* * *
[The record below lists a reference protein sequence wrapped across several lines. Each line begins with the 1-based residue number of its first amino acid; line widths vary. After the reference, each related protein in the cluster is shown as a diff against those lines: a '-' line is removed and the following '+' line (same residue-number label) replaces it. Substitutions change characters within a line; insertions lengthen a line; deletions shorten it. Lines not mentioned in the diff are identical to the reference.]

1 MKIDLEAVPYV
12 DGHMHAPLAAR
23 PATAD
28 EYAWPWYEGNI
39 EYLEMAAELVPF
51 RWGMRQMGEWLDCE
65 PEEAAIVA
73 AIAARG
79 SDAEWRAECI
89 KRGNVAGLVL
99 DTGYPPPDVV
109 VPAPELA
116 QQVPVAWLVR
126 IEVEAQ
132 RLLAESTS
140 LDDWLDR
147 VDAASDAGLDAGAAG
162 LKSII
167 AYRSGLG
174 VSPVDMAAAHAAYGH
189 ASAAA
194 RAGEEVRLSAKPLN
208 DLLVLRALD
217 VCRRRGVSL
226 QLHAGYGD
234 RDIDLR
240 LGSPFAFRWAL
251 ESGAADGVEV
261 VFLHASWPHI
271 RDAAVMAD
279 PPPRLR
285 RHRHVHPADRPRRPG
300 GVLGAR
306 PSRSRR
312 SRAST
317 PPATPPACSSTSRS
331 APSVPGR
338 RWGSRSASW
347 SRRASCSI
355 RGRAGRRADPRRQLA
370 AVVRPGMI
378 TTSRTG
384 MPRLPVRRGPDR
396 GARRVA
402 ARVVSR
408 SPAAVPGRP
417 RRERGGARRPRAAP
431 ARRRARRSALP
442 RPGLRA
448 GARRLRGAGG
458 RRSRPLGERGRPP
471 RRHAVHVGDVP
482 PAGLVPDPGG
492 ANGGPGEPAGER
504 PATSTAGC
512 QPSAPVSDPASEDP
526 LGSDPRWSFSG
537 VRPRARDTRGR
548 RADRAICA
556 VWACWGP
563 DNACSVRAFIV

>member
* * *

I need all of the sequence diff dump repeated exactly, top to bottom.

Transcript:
[The record below lists a reference protein sequence wrapped across several lines. Each line begins with the 1-based residue number of its first amino acid; line widths vary. After the reference, each related protein in the cluster is shown as a diff against those lines: a '-' line is removed and the following '+' line (same residue-number label) replaces it. Substitutions change characters within a line; insertions lengthen a line; deletions shorten it. Lines not mentioned in the diff are identical to the reference.]

1 MKIDLEAVPYV
12 DGHMHAPLAAR
23 PATAD
28 EYAWPWYEGNI
39 EYLEMAAELVPF
51 RWGMRQMGEWLDCE
65 PEEAAIVA
73 AIAARG
79 SDAEWRAECI
89 KRGNVAGLVL
99 DTGYPPPDVV
109 VPAPELA
116 QQVPVAWLVR
126 IEVEAQ
132 RLLAESTS
140 LDDWLDR
147 VDAASDAGLDAGAAG
162 LKSII
167 AYRSGLG
174 VSPVDMAAAHAAYGH
189 ASAAA
194 RAGEEVRLSAKPLN
208 DLLVLRALD
217 VCRRRGVSL
226 QLHAGYGD
234 RDIDLR
240 LGSPFAFRWAL
251 ESGAADGVEV
261 VFLHASWPHI
271 RDAAVMAD
279 PPPRLR
285 RHRHVHPADRPRRPG
300 GVLGAR
306 PSRSRR
312 SRAST
317 PPATPPACSSTSRS
331 APSVPGR
338 RWGSRSASW
347 SRRASCSI
355 RGRAGRRADPRRQLA
370 AVVRPGMI
378 TTSRTG
384 MPRLPVRRGPDR
396 GARRVA
402 ARVVSR
408 SPAAVPGRP
417 RRERGGARRPRAAP
431 ARRRARRSALP
442 RPGLRA
448 GARRLRGAGG
458 RRSRPLGERGRPP
471 RRHAVHVGDVP
482 PAGLVPDPGG
492 ANGGPGEPAGER
504 PATSTAGC
512 QPSAPVSDPASEDP
526 LGSDPRWSFSG
537 VRPRARDTRGR
548 RADRAICA
556 VWACWGP
563 DNACSVRAFIV

>member